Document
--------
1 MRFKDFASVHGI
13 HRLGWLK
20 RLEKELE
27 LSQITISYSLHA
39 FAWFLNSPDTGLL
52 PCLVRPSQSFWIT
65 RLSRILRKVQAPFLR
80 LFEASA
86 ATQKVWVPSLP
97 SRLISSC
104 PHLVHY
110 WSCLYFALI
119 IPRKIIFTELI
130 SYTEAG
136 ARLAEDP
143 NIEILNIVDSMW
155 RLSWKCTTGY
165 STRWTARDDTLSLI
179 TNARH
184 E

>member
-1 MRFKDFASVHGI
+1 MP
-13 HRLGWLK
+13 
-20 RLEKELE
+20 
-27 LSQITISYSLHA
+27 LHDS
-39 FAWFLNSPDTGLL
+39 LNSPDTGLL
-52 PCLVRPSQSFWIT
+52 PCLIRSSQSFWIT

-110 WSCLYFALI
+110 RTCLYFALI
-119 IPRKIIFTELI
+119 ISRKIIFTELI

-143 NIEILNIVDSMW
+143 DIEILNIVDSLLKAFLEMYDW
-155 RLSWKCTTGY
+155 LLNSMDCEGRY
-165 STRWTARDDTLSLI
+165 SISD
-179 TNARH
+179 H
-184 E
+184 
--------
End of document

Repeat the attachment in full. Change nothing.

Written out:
1 MRFKDFASVHGI
13 HRLGWLK
20 RLEKELE
27 LSQITISYSLHA
39 FAWFLNSPDTGLL
52 PCLVRPSQSFWIT
65 RLSRILRKVQAPFLR
80 LFEASA
86 ATQKVWVPSLP
97 SRLISSC
104 PHLVHY
110 WSCLYFALI
119 IPRKIIFTELI
130 SYTEAG
136 ARLAEDP
143 NIEILNIVDSMW
155 RLSWKCTTGY
165 STRWTARDDTLSLI
179 TNARH
184 E

>member
-1 MRFKDFASVHGI
+1 MP
-13 HRLGWLK
+13 
-20 RLEKELE
+20 
-27 LSQITISYSLHA
+27 LHDS
-39 FAWFLNSPDTGLL
+39 LNSPDTGLL
-52 PCLVRPSQSFWIT
+52 PCLIRSSQSFWIT

-110 WSCLYFALI
+110 RTCLYFALI
-119 IPRKIIFTELI
+119 ISRKIIFTELI

-143 NIEILNIVDSMW
+143 DIEILNIVDSLLKAFLEMYDW
-155 RLSWKCTTGY
+155 LLNSMDCEGRY
-165 STRWTARDDTLSLI
+165 SISD
-179 TNARH
+179 H
-184 E
+184 